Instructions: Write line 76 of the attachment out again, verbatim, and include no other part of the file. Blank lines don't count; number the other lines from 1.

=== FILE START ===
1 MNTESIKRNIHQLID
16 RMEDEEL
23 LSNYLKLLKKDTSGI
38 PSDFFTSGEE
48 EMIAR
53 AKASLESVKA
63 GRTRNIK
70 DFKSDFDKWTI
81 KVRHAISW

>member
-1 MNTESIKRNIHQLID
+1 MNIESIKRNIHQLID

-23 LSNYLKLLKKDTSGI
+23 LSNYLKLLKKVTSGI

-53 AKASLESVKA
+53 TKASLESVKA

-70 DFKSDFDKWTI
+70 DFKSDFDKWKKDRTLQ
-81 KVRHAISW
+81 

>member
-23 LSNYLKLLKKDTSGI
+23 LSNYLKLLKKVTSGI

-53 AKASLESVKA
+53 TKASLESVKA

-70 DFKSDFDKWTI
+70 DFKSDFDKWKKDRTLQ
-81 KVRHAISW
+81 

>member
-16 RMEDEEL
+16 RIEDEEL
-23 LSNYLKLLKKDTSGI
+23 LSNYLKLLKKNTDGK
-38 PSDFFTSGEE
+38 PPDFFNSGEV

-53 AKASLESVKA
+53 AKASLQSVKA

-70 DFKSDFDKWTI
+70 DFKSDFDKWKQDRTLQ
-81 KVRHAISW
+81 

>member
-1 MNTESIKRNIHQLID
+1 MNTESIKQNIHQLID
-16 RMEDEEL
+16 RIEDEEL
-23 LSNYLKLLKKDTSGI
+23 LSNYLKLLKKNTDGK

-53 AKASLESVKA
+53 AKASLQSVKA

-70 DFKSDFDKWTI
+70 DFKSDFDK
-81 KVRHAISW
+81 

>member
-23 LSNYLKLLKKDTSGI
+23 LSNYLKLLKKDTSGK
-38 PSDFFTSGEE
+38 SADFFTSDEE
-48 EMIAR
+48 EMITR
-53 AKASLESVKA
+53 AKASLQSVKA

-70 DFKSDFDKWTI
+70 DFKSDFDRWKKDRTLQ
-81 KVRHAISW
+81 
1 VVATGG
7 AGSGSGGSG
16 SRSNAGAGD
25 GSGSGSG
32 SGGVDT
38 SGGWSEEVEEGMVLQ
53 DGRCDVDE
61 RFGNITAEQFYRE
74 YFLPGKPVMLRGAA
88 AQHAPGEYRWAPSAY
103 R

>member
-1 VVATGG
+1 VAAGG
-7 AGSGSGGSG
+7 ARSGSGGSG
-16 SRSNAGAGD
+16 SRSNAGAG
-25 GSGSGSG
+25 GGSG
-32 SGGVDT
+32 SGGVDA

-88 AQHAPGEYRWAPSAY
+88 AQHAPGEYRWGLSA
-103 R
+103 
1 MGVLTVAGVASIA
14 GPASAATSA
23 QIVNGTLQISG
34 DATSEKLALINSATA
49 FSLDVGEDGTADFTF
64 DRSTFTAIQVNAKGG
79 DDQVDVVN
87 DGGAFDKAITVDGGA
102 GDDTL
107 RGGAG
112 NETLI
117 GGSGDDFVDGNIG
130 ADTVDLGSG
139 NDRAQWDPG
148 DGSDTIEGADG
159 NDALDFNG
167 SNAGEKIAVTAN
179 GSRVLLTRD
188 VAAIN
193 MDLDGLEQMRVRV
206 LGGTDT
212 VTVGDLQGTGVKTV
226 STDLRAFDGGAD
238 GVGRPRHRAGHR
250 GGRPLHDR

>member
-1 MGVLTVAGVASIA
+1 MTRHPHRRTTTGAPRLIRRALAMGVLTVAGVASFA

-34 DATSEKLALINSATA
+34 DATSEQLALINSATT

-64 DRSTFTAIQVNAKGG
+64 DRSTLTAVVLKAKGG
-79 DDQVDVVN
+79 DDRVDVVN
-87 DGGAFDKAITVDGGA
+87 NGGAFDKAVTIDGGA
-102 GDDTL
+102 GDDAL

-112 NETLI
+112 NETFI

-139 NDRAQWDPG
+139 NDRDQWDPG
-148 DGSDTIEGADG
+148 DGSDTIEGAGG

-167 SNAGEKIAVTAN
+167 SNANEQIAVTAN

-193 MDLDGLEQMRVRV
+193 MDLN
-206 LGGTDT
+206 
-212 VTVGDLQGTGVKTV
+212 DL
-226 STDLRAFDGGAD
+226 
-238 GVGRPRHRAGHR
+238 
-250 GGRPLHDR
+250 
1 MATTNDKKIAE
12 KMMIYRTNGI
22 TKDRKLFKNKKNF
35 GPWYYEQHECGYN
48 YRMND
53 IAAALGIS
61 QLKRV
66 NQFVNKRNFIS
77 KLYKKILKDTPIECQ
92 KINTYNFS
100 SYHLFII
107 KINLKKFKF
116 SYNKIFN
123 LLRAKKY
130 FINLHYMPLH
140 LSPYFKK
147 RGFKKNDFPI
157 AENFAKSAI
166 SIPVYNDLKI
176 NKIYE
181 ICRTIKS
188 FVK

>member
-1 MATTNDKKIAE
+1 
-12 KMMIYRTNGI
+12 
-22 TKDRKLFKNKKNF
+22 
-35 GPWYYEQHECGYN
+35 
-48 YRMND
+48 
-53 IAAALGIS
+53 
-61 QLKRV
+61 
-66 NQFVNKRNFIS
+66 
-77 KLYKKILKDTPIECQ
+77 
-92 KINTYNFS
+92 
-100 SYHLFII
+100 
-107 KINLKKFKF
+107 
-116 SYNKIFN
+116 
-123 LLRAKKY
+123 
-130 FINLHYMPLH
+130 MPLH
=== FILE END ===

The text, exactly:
61 RFGNITAEQFYRE